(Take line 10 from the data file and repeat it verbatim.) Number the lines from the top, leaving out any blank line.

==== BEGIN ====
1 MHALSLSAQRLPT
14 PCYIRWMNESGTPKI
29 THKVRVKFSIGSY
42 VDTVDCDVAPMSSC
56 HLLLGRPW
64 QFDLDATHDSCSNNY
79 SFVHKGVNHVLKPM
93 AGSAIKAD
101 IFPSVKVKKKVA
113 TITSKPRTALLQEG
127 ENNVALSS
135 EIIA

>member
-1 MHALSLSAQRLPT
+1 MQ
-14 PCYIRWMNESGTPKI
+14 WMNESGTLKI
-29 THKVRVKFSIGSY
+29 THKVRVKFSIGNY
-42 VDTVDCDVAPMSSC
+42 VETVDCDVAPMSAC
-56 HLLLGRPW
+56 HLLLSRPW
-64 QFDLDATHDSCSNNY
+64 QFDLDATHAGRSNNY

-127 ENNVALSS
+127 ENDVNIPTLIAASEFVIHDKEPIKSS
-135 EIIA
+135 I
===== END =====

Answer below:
113 TITSKPRTALLQEG